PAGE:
By Norma Tsopo
The success of tobacco farming in Zimbabwe has often been dampened by its negative impact on indigenous forests.
Mashonaland West Province, like most tobacco growing regions, has been losing huge tracts of its native woodlands to the duel between environmental conservation and commercial exploitation of the forests.
An increasingly balding landscape pointed to the triumph of the later.
Tobacco farming has been on a growth path and surpasses an annual production of 200 million tonnes making Zimbabwe the largest tobacco producer in Africa.
It has been a major foreign currency earner for the country.
But this comes at an undeniable cost to the environment. The upset ecological balance has begun sending feedback with an unusual backlash – intelligent and highly adaptable, baboons, facing depleting food sources, began experimenting with tobacco as a new food – an expensive taste for farmers to bear.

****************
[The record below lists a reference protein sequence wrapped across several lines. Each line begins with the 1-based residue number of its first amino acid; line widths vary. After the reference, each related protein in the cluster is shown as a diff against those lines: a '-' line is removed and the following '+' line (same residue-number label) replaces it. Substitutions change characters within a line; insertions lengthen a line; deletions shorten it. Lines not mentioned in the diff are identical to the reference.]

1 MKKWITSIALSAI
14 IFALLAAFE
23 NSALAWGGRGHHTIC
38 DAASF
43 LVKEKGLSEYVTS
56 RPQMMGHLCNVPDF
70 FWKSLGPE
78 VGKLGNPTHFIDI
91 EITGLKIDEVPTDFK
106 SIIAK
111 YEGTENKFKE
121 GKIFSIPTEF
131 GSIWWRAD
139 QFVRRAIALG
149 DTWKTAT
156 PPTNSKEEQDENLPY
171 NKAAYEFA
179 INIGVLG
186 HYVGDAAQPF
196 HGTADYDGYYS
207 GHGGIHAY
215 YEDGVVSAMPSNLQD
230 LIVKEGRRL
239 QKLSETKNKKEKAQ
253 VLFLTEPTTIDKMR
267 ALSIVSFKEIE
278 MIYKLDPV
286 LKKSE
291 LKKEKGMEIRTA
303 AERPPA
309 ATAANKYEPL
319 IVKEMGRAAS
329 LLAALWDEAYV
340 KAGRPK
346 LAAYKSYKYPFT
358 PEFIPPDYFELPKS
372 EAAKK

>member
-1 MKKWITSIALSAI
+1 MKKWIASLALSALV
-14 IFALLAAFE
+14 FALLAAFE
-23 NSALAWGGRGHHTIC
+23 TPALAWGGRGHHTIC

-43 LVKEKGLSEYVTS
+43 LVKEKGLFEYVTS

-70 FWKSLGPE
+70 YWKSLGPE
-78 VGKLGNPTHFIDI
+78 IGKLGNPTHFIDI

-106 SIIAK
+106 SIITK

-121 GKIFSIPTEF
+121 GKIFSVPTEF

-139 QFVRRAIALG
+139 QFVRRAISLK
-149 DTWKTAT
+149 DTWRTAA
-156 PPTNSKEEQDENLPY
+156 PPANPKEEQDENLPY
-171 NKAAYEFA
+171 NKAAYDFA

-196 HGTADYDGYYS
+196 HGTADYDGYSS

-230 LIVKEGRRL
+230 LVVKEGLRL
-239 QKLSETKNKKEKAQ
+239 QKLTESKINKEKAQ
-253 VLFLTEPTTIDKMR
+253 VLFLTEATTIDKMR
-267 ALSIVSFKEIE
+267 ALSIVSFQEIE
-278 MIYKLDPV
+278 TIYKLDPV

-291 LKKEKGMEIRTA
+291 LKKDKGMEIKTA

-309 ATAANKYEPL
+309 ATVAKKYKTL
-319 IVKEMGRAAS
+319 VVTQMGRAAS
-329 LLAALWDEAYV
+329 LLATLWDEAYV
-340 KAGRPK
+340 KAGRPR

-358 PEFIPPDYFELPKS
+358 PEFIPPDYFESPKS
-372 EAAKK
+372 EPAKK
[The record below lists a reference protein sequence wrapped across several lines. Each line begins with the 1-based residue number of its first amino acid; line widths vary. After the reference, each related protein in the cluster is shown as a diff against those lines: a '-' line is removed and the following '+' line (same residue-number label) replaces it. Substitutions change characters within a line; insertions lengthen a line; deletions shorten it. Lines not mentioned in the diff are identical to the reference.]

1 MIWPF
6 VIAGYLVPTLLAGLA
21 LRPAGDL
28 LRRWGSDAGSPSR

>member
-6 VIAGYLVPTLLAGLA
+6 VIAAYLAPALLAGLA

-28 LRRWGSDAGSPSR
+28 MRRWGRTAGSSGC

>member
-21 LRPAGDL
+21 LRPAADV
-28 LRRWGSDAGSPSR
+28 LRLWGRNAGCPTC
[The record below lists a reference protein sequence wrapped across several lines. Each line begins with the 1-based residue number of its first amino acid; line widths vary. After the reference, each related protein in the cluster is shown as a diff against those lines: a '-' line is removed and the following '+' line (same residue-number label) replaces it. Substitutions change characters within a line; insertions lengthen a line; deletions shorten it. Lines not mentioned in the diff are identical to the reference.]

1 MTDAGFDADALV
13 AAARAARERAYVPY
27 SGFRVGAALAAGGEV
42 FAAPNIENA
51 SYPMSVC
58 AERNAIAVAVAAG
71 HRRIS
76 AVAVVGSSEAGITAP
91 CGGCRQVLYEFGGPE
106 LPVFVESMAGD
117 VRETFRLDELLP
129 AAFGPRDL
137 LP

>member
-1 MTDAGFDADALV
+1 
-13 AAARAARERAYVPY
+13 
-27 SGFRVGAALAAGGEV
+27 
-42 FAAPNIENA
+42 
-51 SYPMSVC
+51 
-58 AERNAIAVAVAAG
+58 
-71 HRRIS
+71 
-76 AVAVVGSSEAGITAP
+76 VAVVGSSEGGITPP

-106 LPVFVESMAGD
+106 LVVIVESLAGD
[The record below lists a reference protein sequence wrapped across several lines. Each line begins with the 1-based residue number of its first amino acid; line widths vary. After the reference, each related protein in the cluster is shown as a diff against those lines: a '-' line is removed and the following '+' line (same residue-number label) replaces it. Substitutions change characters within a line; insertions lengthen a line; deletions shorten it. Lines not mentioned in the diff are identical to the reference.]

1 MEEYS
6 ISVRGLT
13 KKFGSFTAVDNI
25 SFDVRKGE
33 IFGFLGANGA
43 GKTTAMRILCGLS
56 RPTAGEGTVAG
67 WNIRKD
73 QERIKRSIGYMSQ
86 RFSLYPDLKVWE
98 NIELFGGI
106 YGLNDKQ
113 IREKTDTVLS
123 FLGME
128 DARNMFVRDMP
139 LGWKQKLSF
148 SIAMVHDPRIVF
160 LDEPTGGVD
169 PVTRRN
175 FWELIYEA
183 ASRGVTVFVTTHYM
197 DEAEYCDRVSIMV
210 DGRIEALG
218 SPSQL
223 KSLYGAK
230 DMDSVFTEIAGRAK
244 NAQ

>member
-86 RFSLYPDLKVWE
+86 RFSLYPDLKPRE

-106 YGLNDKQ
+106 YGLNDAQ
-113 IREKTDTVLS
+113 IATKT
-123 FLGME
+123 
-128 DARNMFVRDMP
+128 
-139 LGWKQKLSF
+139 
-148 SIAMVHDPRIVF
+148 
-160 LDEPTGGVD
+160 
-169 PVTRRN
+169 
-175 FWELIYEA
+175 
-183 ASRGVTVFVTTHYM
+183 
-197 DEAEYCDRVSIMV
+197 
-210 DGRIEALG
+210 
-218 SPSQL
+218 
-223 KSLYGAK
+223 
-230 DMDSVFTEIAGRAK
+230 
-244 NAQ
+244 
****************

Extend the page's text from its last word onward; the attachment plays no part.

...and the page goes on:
Chief Chundu feels that this was an expression of displeasure by the ancestral spirits on the conduct of tobacco farmers.
Tobacco farming is clearly one of the country’s biggest threats to its indigenous forests as they account for 20 percent of its annual 350 000 hectare loss of forests according to Forestry Commission statistics.
The industry has often been condemned as being run unsustainably.
To mitigate against the negative impact on the environment Tobacco Industry and Marketing Board (TIMB) and tobacco merchants established a Sustainable Afforestation Association (SAA) in 2013 to spearhead reforestation across the country.
The programme is meant to counter massive deforestation that is taking place as a result of the increased number of small scale tobacco farmers.
The merchants were expected to contribute an amount equivalent to 1,5 percent of total tobacco sales for the whole season.